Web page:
Art by Ally Armstrong
In the world today, 49.6% of the people are female and 50.4% are male. It may be surprising to find that while women are half of the human population, they are still heavily disadvantaged under the law throughout the world. In the United States, the feminist movement seeks the support of all men and women on issues ranging from equal pay and the pink tax to the right to choose.
As an institution dedicated to producing leaders, Pepperdine University is responsible for ensuring that both men and women, specifically women of color and LGBTQ+ women, are provided the same opportunities and access to success. With a campus population consisting mostly of women and various ethnic groups, feminism is something that needs to be practiced and supported by all students and faculty and manifested into campus life.
The feminist ideology has the power to benefit everyone when it is inclusive and understood for what it truly is.
For many, feminism is “the theory of the political, economic, and social equality of the sexes,” or “the doctrine advocating social, political, and all other rights of women equal to those of men” or “the belief that men and women should have equal rights and opportunities.” These definitions all seem pretty repetitive, right? Well, that is because, at its core, feminism is about equality between the genders.
What these definitions also imply is that feminism is for all women, not just White women. However, the feminist movement has a long history of excluding women of color and men from the conversation.
White feminism is defined as the “efforts and actions that uplift White women but that exclude or otherwise fail to address issues faced by minority groups, especially women of color and LGBTQ women.”
Suffragists like Elizabeth Cady Stanton and Susan B. Anthony, two of the organizers for the Seneca Falls Convention, commenced the feminist movement by perpetuating racism and failing to address the oppression of Black women. By excluding women of color from the movement’s initial push for voting rights, feminism gained notoriety for perpetuating a set of problematic ideas.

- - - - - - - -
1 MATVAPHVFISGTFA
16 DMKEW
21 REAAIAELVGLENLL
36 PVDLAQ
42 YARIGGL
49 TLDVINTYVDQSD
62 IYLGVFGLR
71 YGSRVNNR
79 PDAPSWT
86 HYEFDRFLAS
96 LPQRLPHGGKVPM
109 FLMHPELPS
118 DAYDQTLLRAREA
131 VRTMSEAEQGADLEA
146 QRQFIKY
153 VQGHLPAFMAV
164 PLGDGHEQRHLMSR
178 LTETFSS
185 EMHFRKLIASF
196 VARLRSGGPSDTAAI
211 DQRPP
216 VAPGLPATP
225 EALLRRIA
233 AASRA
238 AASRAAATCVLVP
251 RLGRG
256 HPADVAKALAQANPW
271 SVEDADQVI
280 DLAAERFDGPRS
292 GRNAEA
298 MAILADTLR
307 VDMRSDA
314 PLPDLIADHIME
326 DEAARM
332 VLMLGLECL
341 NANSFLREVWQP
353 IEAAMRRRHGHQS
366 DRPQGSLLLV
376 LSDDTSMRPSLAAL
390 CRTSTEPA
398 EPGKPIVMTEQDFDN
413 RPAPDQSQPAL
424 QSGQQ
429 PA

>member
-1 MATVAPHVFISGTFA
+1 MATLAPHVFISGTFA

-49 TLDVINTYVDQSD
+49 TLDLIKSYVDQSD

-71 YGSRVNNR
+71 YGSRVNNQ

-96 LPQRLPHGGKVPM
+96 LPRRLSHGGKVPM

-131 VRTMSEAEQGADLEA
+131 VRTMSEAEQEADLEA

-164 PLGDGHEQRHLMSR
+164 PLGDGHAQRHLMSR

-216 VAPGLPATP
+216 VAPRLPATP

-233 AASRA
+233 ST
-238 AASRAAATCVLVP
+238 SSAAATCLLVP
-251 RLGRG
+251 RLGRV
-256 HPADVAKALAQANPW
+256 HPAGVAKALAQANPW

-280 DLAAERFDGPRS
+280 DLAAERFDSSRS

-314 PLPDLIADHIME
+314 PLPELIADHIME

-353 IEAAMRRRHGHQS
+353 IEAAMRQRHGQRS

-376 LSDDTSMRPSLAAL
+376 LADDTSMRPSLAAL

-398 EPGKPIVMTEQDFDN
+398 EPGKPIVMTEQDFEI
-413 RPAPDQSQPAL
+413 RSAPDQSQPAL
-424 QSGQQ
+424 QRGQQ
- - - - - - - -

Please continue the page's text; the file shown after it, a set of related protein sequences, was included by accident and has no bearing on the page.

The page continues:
In the United States, women who work full-time make $0.80 to the dollar that men make, according to Business Insider. Breaking that down by race, Black women make between $0.48 and $0.60 in comparison to a dollar earned by a White man. Latina women earn $0.54 to the dollar and Native American women earn about $0.58 to that same dollar earned by a non-Hispanic, White man, according to the Leadership Conference Education Fund.
The need for intersectional advocacy within the feminist movement is crucial. Feminism is an ideology imperative for the success of society, but when the voices of those most affected are purposefully left out of the conversation, change cannot be achieved.
Feminism requires the support and voices of all people who wish to see equality between the sexes. In order to achieve any form of equality, though, people need to take action and alliances need to form.
The easiest way to start is in one’s community.
Call out harassment when one sees it and speak up when you hear people — both men and women — push gender normative roles upon others. There are resources provided by the UN Women’s Council which layout efforts to create equality among a variety of countries. Join the UN’s #HeForShe campaign, a social media movement for unity and a bolder more equal future.
To be an ally is to be not only supportive but to be active in the movement. Challenge yourself to be someone who advocates for others because when feminism is supported by both genders and the voices of all women, despite race and sexual orientation, are heard, then the world will know equality.
Email Camryn Gordon: firstname.lastname@example.org